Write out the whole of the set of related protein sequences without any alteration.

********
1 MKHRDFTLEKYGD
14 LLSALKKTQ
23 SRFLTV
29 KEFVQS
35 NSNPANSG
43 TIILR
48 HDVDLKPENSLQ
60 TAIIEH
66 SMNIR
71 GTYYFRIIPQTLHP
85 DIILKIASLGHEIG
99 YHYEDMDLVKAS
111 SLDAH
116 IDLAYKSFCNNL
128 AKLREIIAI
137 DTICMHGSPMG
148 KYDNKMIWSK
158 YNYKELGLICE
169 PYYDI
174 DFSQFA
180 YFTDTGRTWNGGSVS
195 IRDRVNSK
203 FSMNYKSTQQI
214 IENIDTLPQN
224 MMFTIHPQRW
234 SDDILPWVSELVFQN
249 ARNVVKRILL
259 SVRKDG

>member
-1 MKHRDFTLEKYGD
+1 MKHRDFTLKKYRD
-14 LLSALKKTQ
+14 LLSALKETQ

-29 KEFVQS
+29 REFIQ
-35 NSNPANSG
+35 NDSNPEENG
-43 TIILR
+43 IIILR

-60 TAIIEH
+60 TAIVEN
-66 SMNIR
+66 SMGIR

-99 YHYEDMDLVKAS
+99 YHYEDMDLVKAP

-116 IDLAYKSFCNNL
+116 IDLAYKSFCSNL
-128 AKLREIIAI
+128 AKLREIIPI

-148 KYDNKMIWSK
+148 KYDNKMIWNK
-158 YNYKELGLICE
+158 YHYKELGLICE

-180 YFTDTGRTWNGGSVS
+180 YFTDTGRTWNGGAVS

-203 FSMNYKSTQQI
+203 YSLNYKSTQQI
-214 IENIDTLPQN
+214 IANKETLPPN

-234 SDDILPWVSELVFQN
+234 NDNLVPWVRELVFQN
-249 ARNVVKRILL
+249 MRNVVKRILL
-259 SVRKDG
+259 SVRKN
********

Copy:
1 MKHRDFTLEKYGD
14 LLSALKKTQ
23 SRFLTV
29 KEFVQS
35 NSNPANSG
43 TIILR
48 HDVDLKPENSLQ
60 TAIIEH
66 SMNIR
71 GTYYFRIIPQTLHP
85 DIILKIASLGHEIG
99 YHYEDMDLVKAS
111 SLDAH
116 IDLAYKSFCNNL
128 AKLREIIAI
137 DTICMHGSPMG
148 KYDNKMIWSK
158 YNYKELGLICE
169 PYYDI
174 DFSQFA
180 YFTDTGRTWNGGSVS
195 IRDRVNSK
203 FSMNYKSTQQI
214 IENIDTLPQN
224 MMFTIHPQRW
234 SDDILPWVSELVFQN
249 ARNVVKRILL
259 SVRKDG

>member
-1 MKHRDFTLEKYGD
+1 MKHRDFTLKKYRD
-14 LLSALKKTQ
+14 LLSALKETQ

-29 KEFVQS
+29 REFIQ
-35 NSNPANSG
+35 NDSNPEENG
-43 TIILR
+43 IIILR

-60 TAIIEH
+60 TAIVEN
-66 SMNIR
+66 SMGIR

-99 YHYEDMDLVKAS
+99 YHYEDMDLVKAP

-116 IDLAYKSFCNNL
+116 IDLAYKSFCSNL
-128 AKLREIIAI
+128 AKLREIIPI

-148 KYDNKMIWSK
+148 KYDNKMIWNK
-158 YNYKELGLICE
+158 YHYKELGLICE

-180 YFTDTGRTWNGGSVS
+180 YFTDTGRTWNGGAVS

-203 FSMNYKSTQQI
+203 YSLNYKSTQQI
-214 IENIDTLPQN
+214 IANKETLPPN

-234 SDDILPWVSELVFQN
+234 NDNLVPWVRELVFQN
-249 ARNVVKRILL
+249 MRNVVKRILL
-259 SVRKDG
+259 SVRKN